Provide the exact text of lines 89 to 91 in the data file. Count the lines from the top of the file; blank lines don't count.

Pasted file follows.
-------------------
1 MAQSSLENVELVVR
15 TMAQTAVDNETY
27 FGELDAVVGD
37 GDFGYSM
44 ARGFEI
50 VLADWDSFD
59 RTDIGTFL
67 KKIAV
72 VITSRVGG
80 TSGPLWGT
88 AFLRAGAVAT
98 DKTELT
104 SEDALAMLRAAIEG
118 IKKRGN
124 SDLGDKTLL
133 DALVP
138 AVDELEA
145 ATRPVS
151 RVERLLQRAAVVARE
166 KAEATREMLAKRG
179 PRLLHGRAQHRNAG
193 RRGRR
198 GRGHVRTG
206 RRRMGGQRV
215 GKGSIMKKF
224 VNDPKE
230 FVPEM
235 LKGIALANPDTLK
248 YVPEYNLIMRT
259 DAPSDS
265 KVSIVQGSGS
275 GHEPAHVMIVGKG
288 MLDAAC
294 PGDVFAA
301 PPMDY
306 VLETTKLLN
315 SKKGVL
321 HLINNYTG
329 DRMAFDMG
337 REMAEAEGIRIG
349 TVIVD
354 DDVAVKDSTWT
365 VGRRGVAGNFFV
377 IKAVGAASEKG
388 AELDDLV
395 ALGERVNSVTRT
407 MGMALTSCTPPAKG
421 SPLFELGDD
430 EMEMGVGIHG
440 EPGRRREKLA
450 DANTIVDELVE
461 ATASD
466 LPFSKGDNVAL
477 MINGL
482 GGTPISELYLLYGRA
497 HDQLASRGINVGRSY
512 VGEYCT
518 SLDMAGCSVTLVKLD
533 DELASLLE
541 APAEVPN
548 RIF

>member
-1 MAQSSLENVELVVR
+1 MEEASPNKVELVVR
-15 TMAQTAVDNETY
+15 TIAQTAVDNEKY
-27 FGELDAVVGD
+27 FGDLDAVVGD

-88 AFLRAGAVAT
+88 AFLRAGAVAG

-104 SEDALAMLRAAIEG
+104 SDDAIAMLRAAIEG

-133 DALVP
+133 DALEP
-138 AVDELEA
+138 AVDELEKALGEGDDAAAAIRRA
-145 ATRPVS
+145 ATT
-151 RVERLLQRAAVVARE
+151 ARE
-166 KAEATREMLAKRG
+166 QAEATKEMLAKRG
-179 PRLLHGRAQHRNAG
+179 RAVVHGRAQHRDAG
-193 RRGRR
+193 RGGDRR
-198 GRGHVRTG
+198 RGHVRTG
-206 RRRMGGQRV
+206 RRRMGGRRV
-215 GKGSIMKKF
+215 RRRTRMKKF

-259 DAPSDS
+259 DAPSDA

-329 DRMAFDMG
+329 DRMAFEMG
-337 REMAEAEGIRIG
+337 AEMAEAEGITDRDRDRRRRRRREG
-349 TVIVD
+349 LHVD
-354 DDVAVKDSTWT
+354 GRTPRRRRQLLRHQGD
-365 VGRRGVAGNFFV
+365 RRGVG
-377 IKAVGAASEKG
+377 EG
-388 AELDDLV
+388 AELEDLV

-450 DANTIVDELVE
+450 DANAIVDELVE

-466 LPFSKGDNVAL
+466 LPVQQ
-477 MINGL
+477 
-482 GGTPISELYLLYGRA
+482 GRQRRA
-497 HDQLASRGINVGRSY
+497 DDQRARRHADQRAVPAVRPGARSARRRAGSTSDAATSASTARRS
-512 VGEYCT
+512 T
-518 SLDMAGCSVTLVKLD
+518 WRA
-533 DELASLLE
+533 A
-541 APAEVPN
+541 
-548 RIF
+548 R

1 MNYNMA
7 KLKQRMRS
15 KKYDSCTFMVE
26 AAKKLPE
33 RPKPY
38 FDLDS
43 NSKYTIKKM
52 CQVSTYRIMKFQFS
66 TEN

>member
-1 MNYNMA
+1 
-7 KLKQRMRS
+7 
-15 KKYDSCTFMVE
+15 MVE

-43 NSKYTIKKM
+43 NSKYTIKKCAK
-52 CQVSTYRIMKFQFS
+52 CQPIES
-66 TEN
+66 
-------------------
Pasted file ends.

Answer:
-206 RRRMGGQRV
+206 RRRMGGRRV
-215 GKGSIMKKF